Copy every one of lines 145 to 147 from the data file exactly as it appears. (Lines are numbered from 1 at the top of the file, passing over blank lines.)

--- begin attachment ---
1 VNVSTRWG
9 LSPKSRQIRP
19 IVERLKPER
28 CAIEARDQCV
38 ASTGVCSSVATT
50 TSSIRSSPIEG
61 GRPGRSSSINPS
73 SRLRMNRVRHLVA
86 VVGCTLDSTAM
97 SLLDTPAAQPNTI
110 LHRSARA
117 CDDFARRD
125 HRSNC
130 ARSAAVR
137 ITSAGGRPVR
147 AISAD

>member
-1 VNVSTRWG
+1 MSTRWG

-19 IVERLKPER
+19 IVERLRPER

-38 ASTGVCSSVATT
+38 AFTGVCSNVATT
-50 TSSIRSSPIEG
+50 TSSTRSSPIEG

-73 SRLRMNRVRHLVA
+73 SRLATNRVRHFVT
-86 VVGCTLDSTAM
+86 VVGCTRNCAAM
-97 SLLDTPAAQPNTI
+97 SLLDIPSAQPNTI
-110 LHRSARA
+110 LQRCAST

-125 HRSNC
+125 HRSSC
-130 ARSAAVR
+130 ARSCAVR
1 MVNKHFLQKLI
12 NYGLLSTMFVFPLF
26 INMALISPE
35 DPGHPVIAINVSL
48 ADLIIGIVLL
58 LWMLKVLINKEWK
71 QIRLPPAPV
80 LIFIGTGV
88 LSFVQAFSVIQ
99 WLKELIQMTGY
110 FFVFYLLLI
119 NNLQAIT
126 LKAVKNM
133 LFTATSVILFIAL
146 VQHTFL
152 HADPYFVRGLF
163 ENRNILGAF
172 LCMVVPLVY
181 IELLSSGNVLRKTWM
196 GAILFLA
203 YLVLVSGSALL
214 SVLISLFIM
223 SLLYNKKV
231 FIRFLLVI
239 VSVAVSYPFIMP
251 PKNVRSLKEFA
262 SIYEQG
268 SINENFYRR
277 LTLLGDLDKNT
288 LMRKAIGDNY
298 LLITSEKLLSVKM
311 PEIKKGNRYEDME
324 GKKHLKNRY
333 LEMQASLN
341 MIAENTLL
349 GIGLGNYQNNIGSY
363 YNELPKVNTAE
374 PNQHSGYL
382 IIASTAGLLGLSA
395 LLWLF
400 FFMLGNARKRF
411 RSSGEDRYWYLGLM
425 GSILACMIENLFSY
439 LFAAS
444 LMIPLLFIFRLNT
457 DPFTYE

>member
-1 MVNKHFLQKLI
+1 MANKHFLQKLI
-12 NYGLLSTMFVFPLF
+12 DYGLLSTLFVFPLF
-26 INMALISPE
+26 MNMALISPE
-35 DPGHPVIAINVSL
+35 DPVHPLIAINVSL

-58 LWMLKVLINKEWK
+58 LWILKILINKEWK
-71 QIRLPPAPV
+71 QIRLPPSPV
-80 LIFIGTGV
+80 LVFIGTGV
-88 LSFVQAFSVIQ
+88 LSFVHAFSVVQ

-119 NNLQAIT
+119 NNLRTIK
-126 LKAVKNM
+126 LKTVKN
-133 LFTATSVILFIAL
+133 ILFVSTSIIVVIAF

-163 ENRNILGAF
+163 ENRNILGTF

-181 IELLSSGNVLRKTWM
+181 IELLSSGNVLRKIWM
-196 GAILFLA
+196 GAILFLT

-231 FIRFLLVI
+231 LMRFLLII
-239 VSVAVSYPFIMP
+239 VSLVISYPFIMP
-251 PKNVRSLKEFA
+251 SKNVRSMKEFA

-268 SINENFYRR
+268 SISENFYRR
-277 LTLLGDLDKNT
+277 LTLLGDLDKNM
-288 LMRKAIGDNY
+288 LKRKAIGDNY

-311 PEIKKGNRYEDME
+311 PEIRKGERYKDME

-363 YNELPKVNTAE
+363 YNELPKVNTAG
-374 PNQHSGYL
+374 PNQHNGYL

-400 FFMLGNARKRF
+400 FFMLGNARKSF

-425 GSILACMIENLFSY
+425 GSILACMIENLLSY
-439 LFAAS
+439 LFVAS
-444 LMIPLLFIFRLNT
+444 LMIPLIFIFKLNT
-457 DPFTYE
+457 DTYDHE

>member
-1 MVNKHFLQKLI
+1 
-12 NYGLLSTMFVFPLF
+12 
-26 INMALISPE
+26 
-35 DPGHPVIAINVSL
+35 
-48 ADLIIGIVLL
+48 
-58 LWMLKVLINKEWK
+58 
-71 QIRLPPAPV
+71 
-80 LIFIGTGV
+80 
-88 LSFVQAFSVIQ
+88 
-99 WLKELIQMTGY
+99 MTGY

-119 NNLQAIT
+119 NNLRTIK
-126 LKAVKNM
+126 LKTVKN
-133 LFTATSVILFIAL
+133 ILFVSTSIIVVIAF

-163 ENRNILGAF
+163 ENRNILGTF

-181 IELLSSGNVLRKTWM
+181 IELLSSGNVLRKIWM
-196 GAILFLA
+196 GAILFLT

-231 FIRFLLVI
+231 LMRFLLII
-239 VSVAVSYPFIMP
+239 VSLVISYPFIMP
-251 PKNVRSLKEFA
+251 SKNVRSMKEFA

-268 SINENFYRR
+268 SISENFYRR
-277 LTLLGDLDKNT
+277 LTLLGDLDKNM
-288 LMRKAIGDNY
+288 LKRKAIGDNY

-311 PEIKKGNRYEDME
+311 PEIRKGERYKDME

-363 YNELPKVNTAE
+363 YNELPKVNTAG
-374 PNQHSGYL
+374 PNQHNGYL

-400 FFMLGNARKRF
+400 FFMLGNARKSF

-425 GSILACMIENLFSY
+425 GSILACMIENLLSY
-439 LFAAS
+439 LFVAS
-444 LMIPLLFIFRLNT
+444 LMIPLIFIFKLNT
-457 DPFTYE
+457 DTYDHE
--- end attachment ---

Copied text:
+12 
-26 INMALISPE
+26 